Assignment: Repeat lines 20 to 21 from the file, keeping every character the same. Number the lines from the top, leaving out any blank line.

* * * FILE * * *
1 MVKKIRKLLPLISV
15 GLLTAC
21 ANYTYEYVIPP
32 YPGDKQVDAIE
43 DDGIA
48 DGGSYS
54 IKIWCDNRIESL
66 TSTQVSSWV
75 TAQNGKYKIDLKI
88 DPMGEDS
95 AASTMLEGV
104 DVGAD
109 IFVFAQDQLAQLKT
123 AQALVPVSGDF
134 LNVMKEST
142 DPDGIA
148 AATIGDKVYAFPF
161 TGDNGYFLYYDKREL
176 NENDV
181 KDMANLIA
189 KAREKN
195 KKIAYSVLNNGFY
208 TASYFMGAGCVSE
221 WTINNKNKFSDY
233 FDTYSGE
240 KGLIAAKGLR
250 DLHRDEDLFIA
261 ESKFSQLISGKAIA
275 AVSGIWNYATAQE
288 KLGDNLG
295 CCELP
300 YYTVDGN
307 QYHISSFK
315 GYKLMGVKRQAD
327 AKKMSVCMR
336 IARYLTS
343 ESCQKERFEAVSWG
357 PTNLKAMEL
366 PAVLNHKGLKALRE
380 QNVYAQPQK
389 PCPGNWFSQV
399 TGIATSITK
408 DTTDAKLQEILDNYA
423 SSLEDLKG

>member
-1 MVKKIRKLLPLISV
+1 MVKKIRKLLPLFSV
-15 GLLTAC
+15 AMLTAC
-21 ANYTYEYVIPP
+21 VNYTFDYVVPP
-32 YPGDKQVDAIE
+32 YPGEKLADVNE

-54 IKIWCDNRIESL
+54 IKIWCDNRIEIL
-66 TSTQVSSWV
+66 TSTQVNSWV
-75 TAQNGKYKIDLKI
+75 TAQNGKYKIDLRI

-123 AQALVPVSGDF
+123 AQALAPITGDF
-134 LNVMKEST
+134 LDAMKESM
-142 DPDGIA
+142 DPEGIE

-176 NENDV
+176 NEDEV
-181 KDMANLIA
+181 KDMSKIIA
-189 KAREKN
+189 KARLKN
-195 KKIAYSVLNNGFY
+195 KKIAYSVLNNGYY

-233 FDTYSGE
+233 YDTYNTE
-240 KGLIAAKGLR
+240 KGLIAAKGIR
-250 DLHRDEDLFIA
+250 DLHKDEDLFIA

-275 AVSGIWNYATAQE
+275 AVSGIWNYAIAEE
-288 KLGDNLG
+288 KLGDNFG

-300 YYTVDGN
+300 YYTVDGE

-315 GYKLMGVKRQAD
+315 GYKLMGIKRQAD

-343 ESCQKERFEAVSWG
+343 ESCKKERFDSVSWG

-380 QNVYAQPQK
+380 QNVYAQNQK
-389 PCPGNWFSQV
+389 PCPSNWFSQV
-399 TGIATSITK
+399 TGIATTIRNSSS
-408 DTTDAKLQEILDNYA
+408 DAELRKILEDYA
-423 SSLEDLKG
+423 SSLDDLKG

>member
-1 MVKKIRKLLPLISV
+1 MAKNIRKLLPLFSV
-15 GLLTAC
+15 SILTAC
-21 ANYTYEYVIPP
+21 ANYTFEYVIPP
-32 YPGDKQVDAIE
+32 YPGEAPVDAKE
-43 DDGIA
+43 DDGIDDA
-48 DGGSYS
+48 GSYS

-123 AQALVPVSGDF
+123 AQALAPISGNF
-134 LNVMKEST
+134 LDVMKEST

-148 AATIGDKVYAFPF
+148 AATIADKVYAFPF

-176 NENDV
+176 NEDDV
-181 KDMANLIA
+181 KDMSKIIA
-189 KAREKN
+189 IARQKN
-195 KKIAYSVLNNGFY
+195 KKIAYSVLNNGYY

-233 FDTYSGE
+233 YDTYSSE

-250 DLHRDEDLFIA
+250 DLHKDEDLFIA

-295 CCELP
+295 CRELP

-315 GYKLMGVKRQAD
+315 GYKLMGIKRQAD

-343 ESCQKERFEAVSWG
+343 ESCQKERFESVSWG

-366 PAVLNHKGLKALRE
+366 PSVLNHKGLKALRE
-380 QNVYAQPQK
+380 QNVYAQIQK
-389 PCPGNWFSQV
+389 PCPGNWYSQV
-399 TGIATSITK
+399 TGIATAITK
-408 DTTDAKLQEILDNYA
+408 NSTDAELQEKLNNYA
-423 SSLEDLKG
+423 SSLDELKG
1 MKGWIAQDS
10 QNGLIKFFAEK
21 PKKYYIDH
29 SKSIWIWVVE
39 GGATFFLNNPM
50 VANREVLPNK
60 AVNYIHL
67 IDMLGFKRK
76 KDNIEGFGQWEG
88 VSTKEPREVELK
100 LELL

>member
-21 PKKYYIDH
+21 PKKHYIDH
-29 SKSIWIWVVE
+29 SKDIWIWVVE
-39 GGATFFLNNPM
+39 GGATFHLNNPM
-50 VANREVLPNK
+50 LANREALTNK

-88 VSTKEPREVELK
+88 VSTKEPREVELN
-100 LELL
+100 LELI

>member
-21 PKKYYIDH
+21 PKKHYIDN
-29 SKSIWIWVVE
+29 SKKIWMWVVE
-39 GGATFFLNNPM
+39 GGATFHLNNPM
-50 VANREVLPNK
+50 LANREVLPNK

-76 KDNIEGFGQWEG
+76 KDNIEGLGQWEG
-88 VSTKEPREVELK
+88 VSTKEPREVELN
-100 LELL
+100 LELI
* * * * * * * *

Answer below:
181 KDMANLIA
189 KAREKN